Sunday, January 17, 2010

One Big Step in This Journey of a Thousand Miles

I am proud to announce that an article I wrote for the National Peace Corps Association has been published in their recent quarterly magazine, WorldView. The magazine's audience is primarily Returned Peace Corps Volunteers (RPCVs). WorldView reaches RPCVs from the early 1960s, when the program began, up to volunteers who are returning now.

The article outlines that 3% of Peace Corps Volunteers (PCVs) are affected by sexual assualt, rape, violent crime and death threats. It's difficult to have discussions where rape and death threats are at the forefront, but it has not been addressed to the satisfaction of many volunteer survivors. The 2007 Safety of the Volunteer reports that these types of crime have been on the rise 7% year over year for the last ten years. Yet, nothing has been done and PCVs continue to experience assaults and threats. I believe we can find a better way to manage this.

As with many sexual assaults in the United States, my assault was perpetrated by someone in the community who I knew. Below is an excerpt regarding community safety taken from the article I wrote for WorldView magazine.

Earlier this year, while serving in Southern Africa, I was sexually assaulted by a man in my community. The Peace Corps Web site states, “The agency recognizes that Volunteers' daily safety is, for the most part, best assured when they are well integrated into the local community, valued and protected as extended family members.” Unfortunately, this system has a major flaw—when the attacker is also a well-integrated community member.

My attacker was the brother of my host mother and the boyfriend of a co-worker at the NGO where I worked. Furthermore, he was a high-ranking official in the provincial branch of the country’s reigning political party. Going to the local authorities in the aftermath of the assault did not seem a safe option, as I feared retribution from my attacker.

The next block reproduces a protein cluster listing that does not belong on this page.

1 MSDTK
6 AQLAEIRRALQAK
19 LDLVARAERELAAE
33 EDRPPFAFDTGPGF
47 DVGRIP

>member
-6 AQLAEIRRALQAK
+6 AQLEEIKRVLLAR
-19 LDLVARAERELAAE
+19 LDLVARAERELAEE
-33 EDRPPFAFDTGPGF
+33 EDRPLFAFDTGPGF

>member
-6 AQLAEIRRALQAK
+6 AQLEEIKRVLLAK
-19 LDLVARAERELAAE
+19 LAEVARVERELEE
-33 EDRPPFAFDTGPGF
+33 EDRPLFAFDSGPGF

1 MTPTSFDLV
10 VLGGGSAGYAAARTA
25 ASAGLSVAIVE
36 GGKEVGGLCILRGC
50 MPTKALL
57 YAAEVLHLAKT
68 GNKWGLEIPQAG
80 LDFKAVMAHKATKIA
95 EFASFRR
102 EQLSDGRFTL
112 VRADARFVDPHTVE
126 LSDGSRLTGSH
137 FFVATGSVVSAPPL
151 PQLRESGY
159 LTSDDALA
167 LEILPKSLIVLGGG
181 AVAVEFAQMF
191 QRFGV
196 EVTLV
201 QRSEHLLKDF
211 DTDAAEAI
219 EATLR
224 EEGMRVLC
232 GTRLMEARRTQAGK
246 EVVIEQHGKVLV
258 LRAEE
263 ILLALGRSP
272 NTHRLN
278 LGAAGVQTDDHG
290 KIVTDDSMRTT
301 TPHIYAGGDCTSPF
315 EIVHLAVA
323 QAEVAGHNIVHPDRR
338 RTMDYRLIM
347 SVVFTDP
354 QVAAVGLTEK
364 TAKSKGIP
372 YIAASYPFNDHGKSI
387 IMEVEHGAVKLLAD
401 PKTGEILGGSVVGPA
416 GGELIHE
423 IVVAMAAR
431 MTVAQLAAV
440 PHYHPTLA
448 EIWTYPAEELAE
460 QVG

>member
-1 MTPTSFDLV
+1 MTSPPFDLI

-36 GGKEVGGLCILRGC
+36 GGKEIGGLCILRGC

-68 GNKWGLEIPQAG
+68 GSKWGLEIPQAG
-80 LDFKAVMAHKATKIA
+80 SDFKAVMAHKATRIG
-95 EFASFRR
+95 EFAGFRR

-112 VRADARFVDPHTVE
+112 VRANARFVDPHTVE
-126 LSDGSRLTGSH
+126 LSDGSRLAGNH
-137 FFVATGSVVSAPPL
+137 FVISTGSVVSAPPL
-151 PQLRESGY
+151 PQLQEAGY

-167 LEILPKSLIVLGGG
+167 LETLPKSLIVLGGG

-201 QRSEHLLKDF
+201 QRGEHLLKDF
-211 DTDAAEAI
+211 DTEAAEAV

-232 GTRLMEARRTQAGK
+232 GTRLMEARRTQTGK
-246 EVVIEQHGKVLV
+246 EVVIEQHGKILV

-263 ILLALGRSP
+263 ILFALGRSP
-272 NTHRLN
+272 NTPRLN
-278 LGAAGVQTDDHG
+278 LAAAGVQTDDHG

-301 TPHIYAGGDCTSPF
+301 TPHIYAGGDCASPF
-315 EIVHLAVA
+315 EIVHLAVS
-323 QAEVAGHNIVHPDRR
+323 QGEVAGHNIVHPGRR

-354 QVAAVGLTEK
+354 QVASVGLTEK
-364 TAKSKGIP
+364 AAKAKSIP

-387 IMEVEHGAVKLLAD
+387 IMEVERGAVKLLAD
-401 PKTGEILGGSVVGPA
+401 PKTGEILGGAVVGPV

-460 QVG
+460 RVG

The entire article should be available online soon. At this time, I am unable to upload the article to my blog to make it available for download. Please email firstresponseaction@gmail.com if you would like me to forward you a PDF of the article. (I am also in need of someone who is more technologically savvy than me to take this blog to the next level. I welcome anyone who is interesting in donating some of their technological skills to this important cause.)

If you would like to pledge your support - which can also be anonymous - please reply to this post or email me at firstresponseaction@gmail.com.

Thank you to all of you who have supported this important cause thus far. Your support and strength keep this (and me) going! The publishing of this article is another big step in this journey of a thousand miles and I thank you for taking these first steps with me!

I also extend my gratitude to Erica Burman at the National Peace Corps Association who thought enough about this issue to give it a wider audience. Thank you Erica. I am so appreciative.

Peace and Strength.

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